PASADENA, Calif. — The Fox network made a series of program announcements Monday, including the starting dates for two of its most anticipated projects: the return of the former hit “24” and an update of the famed “Cosmos” series.
At the winter press tour here for journalists covering the television business, the network announced that “24” will begin its comeback season May 5 at 8 p.m. with a two-hour premiere as part of a summer run in the cable model with 12 episodes instead of 24 as in the past. “Live Another Day,” as the sequel is being called, will move to 9 p.m. a week later. Kiefer Sutherland will return as agent Jack Bauer joined by former castmates Mary Lynn Rajskub, Kim Raver and William Devane.
The new version of “Cosmos,” subtitled “A Spacetime Odyssey,” will begin March 9 at 9 p.m. It is meant to be a companion to Carl Sagan’s much-honored series, “Cosmos: A Personal Voyage,” which was first shown on PBS in 1980. The new series will use Sagan’s former producers and writers, Ann Druyan and astronomer Steven Soter, who will work with “Family Guy” creator Seth MacFarlane. The host of the 13-part series is tophysicist Neil deGrasse Tyson.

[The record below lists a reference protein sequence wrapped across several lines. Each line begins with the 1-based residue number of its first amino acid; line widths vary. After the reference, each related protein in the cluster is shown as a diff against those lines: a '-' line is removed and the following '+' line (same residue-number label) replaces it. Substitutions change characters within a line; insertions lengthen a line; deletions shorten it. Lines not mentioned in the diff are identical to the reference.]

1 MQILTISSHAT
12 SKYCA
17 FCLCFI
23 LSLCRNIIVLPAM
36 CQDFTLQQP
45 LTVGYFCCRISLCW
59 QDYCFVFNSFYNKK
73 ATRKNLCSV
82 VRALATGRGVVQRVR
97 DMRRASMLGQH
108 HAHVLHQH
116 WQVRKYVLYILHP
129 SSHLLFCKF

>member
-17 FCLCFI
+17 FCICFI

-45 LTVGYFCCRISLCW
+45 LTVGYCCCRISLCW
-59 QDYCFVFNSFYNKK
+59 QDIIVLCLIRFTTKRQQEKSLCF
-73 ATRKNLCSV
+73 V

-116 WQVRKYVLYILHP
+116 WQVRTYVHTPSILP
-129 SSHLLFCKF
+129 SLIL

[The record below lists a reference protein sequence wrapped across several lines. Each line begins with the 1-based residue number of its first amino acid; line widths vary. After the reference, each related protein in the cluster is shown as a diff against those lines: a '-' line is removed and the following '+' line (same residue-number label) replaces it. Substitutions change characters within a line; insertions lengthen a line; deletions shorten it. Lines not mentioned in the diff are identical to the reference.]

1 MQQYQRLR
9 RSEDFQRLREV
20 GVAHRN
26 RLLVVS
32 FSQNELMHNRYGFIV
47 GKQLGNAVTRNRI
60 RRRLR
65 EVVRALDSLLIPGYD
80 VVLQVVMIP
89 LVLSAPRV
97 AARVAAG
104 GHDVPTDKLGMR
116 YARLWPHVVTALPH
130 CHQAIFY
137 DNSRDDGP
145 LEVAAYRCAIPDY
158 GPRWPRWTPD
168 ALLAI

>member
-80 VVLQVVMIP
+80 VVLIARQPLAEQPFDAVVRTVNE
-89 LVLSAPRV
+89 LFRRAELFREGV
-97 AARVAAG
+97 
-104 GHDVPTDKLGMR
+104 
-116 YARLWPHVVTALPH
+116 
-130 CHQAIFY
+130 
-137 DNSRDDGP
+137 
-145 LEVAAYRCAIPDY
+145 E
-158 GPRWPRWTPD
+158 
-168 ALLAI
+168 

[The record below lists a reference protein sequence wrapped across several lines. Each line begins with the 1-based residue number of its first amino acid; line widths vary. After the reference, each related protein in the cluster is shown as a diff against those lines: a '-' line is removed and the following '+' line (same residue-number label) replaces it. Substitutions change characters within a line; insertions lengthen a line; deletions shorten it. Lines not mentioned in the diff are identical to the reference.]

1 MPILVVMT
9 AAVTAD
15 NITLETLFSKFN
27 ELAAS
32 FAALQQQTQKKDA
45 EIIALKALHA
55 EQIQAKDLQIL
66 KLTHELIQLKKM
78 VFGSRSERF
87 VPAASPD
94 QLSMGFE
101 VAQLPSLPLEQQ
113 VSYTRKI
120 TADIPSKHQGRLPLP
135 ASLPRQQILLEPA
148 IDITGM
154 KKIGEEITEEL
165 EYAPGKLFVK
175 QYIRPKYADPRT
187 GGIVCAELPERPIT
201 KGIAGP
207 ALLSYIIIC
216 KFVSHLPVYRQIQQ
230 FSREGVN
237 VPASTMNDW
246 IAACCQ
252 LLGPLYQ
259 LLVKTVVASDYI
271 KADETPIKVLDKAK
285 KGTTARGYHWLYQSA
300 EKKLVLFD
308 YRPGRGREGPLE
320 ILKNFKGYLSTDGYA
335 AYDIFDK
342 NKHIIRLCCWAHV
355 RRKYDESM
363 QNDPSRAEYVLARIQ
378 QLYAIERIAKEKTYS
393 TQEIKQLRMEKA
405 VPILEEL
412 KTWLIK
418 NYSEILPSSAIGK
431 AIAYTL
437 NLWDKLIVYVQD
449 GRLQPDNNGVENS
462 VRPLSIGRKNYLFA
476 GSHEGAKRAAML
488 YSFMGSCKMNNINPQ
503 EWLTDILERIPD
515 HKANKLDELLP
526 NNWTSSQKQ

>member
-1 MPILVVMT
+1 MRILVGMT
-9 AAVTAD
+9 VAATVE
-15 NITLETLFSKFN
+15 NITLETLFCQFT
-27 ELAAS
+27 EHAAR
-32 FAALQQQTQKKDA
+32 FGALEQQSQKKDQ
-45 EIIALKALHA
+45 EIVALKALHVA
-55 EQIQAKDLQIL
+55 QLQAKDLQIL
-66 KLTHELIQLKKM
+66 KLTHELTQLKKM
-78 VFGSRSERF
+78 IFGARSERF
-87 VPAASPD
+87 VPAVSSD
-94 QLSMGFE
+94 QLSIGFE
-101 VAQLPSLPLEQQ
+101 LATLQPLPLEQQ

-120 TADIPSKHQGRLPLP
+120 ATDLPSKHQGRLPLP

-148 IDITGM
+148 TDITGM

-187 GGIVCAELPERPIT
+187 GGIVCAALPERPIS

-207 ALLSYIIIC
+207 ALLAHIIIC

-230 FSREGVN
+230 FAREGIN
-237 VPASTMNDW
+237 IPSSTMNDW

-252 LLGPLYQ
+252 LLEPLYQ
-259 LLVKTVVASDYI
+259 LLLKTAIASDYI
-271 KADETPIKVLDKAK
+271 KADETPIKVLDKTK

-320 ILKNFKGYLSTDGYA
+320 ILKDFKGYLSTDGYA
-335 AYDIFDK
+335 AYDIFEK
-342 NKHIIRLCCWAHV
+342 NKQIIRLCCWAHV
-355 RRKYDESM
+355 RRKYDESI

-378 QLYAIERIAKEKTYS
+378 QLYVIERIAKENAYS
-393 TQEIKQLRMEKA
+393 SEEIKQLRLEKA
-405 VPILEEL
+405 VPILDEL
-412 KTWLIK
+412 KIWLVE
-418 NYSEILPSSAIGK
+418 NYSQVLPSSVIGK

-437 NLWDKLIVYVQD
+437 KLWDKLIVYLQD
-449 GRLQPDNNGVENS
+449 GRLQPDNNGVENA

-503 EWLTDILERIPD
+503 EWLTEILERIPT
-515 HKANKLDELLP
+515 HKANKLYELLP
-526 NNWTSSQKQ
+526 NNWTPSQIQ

Fox also described the special episodes of two of its comedies that will follow the Super Bowl on Feb. 2. The comedy “New Girl” will follow immediately after the postgame show with an episode that takes the cast regulars (along with a returning cast member, Damon Wayans) to a party hosted by music superstar Prince, who will appear as a guest star. The hour will be filled out by the new Fox comedy “Brooklyn Nine-Nine,” fresh off its double wins at the Golden Globes, with a special episode that will somehow work in as guest stars Fred Armisen (who had a funny cameo in the show’s pilot) and former Super Bowl quarterback Joe Theismann.
In another announcement, related to the star of “Nine-Nine,” Andy Samberg, Fox has made a deal with his comedy company, “Lonely Island.” He and his partners, Akiva Schaffer and Jorma Taccone, will develop projects for websites like Hulu and Roku with an eye toward expanding those that succeed into series for either the Fox network or its sister cable networks, FX and FXX.